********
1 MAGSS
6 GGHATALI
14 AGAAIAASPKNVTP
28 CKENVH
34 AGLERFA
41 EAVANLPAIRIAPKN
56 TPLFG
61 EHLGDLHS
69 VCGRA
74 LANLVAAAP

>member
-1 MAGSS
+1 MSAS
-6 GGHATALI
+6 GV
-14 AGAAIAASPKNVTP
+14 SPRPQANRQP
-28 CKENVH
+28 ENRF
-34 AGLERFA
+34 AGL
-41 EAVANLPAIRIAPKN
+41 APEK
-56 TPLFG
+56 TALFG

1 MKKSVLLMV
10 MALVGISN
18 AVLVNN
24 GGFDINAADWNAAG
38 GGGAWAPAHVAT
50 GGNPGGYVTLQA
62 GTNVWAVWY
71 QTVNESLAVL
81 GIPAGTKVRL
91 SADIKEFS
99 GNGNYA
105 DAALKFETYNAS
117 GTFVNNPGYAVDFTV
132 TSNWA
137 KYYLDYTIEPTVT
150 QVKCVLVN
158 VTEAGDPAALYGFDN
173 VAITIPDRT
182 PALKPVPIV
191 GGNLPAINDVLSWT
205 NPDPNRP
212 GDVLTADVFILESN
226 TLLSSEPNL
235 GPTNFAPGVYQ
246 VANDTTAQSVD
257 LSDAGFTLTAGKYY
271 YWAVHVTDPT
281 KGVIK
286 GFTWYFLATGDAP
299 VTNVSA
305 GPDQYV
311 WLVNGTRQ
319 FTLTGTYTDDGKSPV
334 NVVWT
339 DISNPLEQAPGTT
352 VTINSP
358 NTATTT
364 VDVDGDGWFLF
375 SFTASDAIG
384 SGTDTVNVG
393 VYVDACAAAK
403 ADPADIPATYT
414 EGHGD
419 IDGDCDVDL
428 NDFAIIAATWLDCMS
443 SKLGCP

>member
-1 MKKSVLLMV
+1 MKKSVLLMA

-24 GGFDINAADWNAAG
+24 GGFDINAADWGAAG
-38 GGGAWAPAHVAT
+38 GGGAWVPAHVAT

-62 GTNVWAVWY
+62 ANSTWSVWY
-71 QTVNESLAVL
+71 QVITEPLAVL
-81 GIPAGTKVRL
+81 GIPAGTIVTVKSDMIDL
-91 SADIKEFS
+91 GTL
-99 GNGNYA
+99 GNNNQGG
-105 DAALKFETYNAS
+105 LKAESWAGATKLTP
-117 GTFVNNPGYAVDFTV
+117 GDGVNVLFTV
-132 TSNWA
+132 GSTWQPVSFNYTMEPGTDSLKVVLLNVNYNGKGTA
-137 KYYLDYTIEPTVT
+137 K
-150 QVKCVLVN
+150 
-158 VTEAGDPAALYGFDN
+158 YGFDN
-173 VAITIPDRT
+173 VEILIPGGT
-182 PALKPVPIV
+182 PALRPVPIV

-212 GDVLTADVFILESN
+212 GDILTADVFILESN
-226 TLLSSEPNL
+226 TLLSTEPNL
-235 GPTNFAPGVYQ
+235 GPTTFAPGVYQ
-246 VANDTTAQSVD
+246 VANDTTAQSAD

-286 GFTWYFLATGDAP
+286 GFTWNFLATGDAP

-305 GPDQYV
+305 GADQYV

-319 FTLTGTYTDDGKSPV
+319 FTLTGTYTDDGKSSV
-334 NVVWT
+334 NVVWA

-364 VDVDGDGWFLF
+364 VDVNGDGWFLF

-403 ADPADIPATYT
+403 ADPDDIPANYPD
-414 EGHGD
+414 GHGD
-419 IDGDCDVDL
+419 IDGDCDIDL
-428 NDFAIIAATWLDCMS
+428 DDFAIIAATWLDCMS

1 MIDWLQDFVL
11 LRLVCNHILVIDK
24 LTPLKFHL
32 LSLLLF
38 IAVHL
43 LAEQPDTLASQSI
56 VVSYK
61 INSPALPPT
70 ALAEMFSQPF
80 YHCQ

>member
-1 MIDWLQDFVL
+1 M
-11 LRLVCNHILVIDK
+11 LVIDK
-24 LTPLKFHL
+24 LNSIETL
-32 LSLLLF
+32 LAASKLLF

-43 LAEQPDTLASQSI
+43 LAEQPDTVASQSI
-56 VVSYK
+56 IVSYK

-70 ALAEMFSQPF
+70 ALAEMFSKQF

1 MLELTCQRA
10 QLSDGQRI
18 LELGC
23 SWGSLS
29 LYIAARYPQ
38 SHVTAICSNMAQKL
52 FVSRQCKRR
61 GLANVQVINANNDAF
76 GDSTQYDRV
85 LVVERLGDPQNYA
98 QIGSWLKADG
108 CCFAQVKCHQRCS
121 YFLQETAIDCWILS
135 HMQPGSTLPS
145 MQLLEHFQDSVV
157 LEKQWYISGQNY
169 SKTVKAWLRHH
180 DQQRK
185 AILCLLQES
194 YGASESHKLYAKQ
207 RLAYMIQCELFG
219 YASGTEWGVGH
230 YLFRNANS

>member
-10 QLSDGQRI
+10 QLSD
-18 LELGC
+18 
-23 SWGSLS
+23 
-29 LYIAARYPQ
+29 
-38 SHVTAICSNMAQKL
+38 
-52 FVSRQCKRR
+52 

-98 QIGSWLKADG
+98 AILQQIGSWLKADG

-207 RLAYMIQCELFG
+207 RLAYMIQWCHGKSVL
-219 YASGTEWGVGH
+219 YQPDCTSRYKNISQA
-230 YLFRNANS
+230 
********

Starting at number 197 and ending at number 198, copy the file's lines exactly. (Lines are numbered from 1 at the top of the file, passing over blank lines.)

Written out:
+219 YQPDCTSRYKNISQA
-230 YLFRNANS